Five Keywords for Better Photography
posted Friday, June 22, 2012 at 12:27 PM EST
Are you frustrated with your images? Do you feel like your images have gotten repetitive? Are you visually tongue-tied? If you answer yes, then let me offer five keywords that can improve your photography.
Despite protests to the contrary, all photography is about communicating something to someone. Whether it is a proud mom photographing her daughter’s first dance class or a retiree taking photos on a long dreamed of Alaskan cruise, they are all trying to communicate something.
And while some may say their pictures are just snapshots, they mean more. But like the folks standing in the crowd in the image (above right), it's easy to be lulled into herd behavior. Getting into the habit of mindlessly pointing and shooting and accepting mediocre results as the best you can do.
I'm here to tell you that you can do better and these five keywords can help make that difference.
They are: See, Observe, Think, Frame, and Aim.
It is my contention that these words -- more than a larger sensor, longer lens, or newer camera -- when applied to picture making, will produce a dynamic change in your images.
To explain how these five words work, I offer the following illustrative example.
I live in France and each year in the nearby 15th century town of Pézenas, there is a Molière Festival. A highlight of the festival is the parade through the town’s narrow, winding streets of dozens of masked and costumed characters.
This year when I arrived at the parade, I was unhappy with what was there to see. To put it mildly there was chaos in the streets.
The elaborately masked Renaissance figures casually paraded, seemingly without direction or purpose. They were surrounded by tourists; so much so that their gorgeous costumes were stuck amidst a sea of t-shirts, baseball hats and resort wear. This was frustrating as I wasn’t in the mood to shoot trite pictures contrasting sloppy tees with colorful mask and costumes.
On top of this, the bright Mediterranean sunlight sliced razor sharp through the streets, producing dark shadows and very bright highlight areas. Since I never use on-camera flash, which, for me, destroys the feeling of the ambient light, I was faced with a problem.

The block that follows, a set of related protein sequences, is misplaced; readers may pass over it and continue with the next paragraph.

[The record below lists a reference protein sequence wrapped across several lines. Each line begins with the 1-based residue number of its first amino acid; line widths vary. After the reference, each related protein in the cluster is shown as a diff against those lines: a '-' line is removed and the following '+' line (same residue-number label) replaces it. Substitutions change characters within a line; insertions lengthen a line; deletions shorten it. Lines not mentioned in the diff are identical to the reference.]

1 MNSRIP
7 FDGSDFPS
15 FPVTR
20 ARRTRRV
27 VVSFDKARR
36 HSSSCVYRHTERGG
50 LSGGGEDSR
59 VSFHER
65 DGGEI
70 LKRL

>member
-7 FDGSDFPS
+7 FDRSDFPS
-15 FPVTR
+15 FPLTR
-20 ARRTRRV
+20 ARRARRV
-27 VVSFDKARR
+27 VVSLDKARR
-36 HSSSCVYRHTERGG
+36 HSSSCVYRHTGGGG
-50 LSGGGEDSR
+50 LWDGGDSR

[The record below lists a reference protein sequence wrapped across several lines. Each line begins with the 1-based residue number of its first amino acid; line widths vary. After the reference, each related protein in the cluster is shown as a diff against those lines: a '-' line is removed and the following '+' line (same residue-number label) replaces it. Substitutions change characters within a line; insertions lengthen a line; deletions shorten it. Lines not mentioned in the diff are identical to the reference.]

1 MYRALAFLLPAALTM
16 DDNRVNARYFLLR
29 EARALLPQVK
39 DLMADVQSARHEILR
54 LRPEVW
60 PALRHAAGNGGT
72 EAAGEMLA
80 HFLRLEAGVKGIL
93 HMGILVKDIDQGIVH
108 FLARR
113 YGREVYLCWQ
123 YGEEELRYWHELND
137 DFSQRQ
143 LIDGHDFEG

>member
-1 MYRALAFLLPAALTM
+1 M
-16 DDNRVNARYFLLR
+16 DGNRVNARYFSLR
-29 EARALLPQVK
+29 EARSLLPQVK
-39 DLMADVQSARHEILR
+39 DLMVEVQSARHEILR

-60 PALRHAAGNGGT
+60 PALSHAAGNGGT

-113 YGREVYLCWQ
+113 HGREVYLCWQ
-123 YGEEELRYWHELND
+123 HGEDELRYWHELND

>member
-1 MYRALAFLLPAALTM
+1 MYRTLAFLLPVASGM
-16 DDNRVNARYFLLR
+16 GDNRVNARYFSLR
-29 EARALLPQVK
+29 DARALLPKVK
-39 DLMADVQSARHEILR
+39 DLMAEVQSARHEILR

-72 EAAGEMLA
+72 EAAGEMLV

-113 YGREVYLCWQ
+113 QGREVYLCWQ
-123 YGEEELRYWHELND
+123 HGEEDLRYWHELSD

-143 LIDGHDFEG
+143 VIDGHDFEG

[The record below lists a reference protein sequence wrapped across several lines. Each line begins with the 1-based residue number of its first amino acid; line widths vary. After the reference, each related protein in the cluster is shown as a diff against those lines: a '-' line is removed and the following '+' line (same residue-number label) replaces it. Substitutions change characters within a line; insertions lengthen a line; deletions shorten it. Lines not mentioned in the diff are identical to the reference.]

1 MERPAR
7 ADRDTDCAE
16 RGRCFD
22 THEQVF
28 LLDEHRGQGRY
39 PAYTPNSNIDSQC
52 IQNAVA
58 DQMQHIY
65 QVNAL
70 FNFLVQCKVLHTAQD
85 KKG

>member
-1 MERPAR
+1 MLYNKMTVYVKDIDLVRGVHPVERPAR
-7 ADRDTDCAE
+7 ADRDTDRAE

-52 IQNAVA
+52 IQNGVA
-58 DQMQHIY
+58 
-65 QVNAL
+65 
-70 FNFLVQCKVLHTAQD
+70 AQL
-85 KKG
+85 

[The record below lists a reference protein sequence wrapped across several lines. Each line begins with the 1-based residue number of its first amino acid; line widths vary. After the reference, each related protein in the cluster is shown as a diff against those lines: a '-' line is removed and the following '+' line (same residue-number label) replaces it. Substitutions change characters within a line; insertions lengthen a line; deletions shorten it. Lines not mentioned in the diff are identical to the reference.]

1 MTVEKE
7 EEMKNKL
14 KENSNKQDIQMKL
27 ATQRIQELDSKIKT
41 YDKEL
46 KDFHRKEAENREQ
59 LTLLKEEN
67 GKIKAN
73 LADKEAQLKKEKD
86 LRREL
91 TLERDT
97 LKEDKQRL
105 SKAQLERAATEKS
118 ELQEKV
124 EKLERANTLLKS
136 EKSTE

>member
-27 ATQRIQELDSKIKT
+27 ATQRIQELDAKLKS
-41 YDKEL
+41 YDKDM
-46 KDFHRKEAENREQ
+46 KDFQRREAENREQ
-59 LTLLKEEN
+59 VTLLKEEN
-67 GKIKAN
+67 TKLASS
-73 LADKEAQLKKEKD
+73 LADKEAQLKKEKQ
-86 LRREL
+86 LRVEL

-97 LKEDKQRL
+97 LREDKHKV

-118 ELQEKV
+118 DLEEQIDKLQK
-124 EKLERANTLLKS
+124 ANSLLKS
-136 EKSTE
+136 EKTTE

However, after seeing, I began to look deeper into the scene and observe what was there. The hurly-burly of the parade, its visual jumble was the issue. Observing the costumed figures, I realized that the eye sockets of the masks were very dark, you couldn't see people's eyes. This gave them a distant, unworldly, almost menacing appearance.
Observing this, I began to think about what I could do to get images that reflected what I was seeing and observing. I obviously needed to get very close to the performers.
So, I went up to one of the costumed women and asked her to stop and let me take a picture. Usually at an event like this, if you ask people politely to pose, they are happy to do so. Looking at her mask, I framed an image in my imagination.
Ansel Adams called this framing an image in one’s mind, "pre-visualization." It is a fundamental of photography and a great opportunity for a photographer to use their imagination to make a photograph. I would go so far as to say that the best photographers always see pictures in their minds before they take them.
I turned the woman so her face was in shadow and the bright blue sky behind her. Then I fiddled with camera stuff like choosing a focal length for my zoom (100mm) and setting my Exposure Compensation to +1 stop.
The mask and costume were very light and I knew that the camera's autoexposure system would have turned the whites to gray. Overexposing the image would insure that the mask would be light and that the very bright sky would blow out, leaving the figure framed against white. It would create the “high-key” image I was looking for.
Finally, I lifted the camera to my eye and aimed it to match the framed image I had in mind. Only then, did I hit the shutter release and get the shot I wanted.
While this sounds like lots to do before taking a picture, let me assure you that what I described -- from first seeing the parade to taking the photo -- took only a few seconds in real time.
That quickness is the result of practice, which just might be a sixth keyword to keep in mind.